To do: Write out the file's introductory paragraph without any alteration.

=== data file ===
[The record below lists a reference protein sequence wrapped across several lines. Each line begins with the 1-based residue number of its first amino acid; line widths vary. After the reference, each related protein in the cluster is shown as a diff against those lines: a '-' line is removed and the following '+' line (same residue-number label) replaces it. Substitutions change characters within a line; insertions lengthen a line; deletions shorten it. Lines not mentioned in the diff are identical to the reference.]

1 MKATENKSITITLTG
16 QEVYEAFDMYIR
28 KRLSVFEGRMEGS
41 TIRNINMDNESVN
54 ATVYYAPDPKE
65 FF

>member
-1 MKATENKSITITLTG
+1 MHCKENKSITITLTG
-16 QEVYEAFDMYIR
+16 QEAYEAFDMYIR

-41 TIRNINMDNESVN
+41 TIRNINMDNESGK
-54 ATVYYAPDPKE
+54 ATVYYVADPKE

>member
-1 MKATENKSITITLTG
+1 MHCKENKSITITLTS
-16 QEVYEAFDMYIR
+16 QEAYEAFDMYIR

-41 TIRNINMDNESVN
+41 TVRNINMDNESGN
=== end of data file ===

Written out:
[The record below lists a reference protein sequence wrapped across several lines. Each line begins with the 1-based residue number of its first amino acid; line widths vary. After the reference, each related protein in the cluster is shown as a diff against those lines: a '-' line is removed and the following '+' line (same residue-number label) replaces it. Substitutions change characters within a line; insertions lengthen a line; deletions shorten it. Lines not mentioned in the diff are identical to the reference.]